Earl S. Tupper (American, 1907-1983). Tumblers. 1954. Polyethylene, Each: 12.7 x 6.7 cm. Manufactured by Tupper Corporation, Farnumsville, MA. The Museum of Modern Art, New York. Gift of the manufacturer.

Manufactured by Gebr. Haarer, Frankfurt, Germany, Pouring Bins from the Frankfurt Kitchen designed by Margarete Schütte-Lihotzky , 1926-1927, aluminum, 14 x 10.8 x 29.2 cm, Gift of Joan R. Brewster in memory of her Husband George W.W. Brewster, by exchange and the Architecture & Design Purchase Fund.

Dr. Adnan Tarcici (Yemenite, born Lebanon. 1918). Solnar Tarcici Collapsible Solar Cooker. c.1970. Aluminum, open: 53.3 x 86.3 x 109.2 cm; closed: w. 21.6 x d. 7 cm. The Museum of Modern Art, New York. Gift of the designer.

The Modern Kitchen: Changing Aesthetics, Technology, and Ideology

Tom Wesselmann (American, 1931-2004). Still Life #30. April 1963. Oil, enamel and synthetic polymer paint on composition board with collage of printed advertisements, plastic flowers, refrigerator door, plastic replicas of 7-Up bottles, glazed and framed color reproduction, and stamped metal, 122 x 167.5 x 10 cm. The Museum of Modern Art, New York. Gift of Philip Johnson. © 2010 Tom Wesselmann / Licensed by VAGA, New York, NY.

Lilly Reich (German, 1885-1947). Boarding House at Die Wohnung unserer Zeit (The Dwelling of Our Time), German Building Exhibition, Berlin, Germany, Apartment for a Single Person, view of the living room and kitchenette. 1931. Gelatin silver print, 16.8 x 22.9 cm. The Museum of Modern Art, New York. Mies van der Rohe Archive, gift of the architect.

Corning Glass Works, company design (American, established 1851). Frying Pan. c. 1942. Borosilicate glass and steel, Overall: h. 7 x w. 31.8 cm, diam. 17.8 cm. Manufactured by Corning Glass Works, Corning, NY. The Museum of Modern Art, New York. Purchase.

Lurelle Guild (American, 1898-1986). Wear-Ever Tea Kettle (model 1403). c. 1932-33. Aluminum with plastic handle and lid knob, 21.6 x 24.1 cm. Manufactured by The Aluminum Cooking Utensil Co., New York, NY. The Museum of Modern Art, New York. Gift of the designer.

Philippe Starck (French, born 1949). Mister Meumeu Cheese Grater. 1992. ABS (Acrylonitrile Butneliene Styrene) plastic polyamide and 18/10 stainless steel, Overall: 14 x 21 x 8.5 cm .b (spoon): 18.4 x 3.8 x 3.8 cm .c (grater): 12.4 x 7 x 1.2 cm .d (top): 3.1 x 13.4 x 8.3 cm. Manufactured by Alessi, Crusinallo, Italy. The Museum of Modern Art, New York. David Whitney Collection, Gift of David Whitney.

Philippe Starck (French, born 1949). Ceci N'est Pas une Truelle Cake Server. 1996. Stainless steel and maple, 7 x 7.9 x 26 cm. Manufactured by Officina Alessi, Italy. The Museum of Modern Art, New York. David Whitney Collection, Gift of David Whitney.

Philippe Starck (French, born 1949). Juicy Salif Lemon Squeezer. 1988. P.T.F.E.-treated pressure cast aluminum and polyamide, 29.2 x 12.7 cm. Manufactured by Officina Alessi, Italy. The Museum of Modern Art, New York. David Whitney Collection, Gift of David Whitney.

Philippe Starck (French, born 1949). Hot Bertaa Kettle. 1987. Cast aluminum, silicone resin and polyamide, 25.4 x 31.7 x 16.8 cm. Manufactured by Officina Alessi, Italy. The Museum of Modern Art, New York. David Whitney Collection, Gift of David Whitney.

Helene Haasbauer-Wallrath, Swiss, 1885-1968. Die Praktische Küche (The Practical Kitchen). Poster for an exhibition at the Gewerbemuseum Basel, 1930. Lithograph, 90.2 x 127 cm. Printer: W. Wasserman, Basel. Gift of Jim Lapides and the Architecture & Design.

 

MoMA
11 West 53 Street
212-708-9400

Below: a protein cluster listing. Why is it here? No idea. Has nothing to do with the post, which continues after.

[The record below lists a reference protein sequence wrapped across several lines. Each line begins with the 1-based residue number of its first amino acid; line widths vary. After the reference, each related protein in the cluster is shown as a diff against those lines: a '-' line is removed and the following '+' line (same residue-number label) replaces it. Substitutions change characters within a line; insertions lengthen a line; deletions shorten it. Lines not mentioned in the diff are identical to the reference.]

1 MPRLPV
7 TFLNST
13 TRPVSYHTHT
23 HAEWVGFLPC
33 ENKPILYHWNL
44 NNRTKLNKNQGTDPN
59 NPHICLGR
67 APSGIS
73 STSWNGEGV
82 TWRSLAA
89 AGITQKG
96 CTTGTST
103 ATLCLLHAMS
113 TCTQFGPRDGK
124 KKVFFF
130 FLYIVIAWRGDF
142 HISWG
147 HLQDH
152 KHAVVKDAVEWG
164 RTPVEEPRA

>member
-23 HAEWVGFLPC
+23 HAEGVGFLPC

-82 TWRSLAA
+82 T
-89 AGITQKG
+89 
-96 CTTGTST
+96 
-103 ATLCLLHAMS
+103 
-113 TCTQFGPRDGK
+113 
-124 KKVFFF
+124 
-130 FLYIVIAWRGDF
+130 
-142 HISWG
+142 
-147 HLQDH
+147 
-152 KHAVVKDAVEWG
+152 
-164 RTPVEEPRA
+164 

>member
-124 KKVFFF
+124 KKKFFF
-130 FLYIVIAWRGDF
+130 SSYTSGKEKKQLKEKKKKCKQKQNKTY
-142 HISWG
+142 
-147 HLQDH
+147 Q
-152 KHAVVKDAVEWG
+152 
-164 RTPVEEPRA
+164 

New York
The Michael H. Dunn Gallery, Second Floor
Counter Space: Design and the Modern Kitchen
September 15, 2010-March 14, 2011

Counter Space: Design and the Modern Kitchen examines the kitchen and its continual redesign as a barometer of changing aesthetics, technologies, and ideologies. Comprising almost 300 works drawn from the Museum’s collection, including design objects, architectural plans, posters, photographs, archival films, prints, paintings, and media works, the exhibition’s centerpiece is an unusually complete example of the iconic Frankfurt Kitchen, designed in 1926–27 by Margarete Schütte-Lihotzky and recently acquired by MoMA. In the aftermath of World War I, about 10,000 of these kitchens were manufactured for public-housing estates built around Frankfurt-am-Main, Germany, as part of a comprehensive 5-year program to modernize the city. Schütte-Lihotzky’s compact and ergonomic design, with its integrated approach to storage, appliances, and work surfaces, reflected a commitment to transforming the lives of ordinary working people on an ambitious scale. Since the innovations of Schütte-Lihotzky and her contemporaries in the 1920s, kitchens have continued to articulate, and at times actively challenge, our relationships to food; popular attitudes toward the domestic role of women, family life and consumerism; and even political ideology, as in the case of the famous 1959 Moscow Kitchen Debate between Richard Nixon and Nikita Khrushchev at the height of the Cold War. Counter Space: Design and the Modern Kitchen is organized by Juliet Kinchin, Curator, and Aidan O’Connor, Curatorial Assistant, Department of Architecture and Design, The Museum of Modern Art.

Historically, kitchens were often drab, poorly ventilated, and hidden from view in a basement or annex, but by the end of the 19th century the kitchen became a bridgehead of modern thinking in the domestic sphere. Counter Space shows the variety of innovations that were developed in the 20th century through an array of design objects: appliances powered by gas and electricity (the earliest, a 1907 kettle designed by Peter Behrens for AEG); heat-resistant glass and steel wares that were featured in MoMA’s landmark 1934 Machine Art exhibition; and colorful plastics ranging from Tupperware to Japanese artificial food for restaurant display from the 1970s. These objects are complemented by works by artists including Andy Warhol, Claes Oldenburg and Laurie Simmons, all drawn from MoMA’s collection.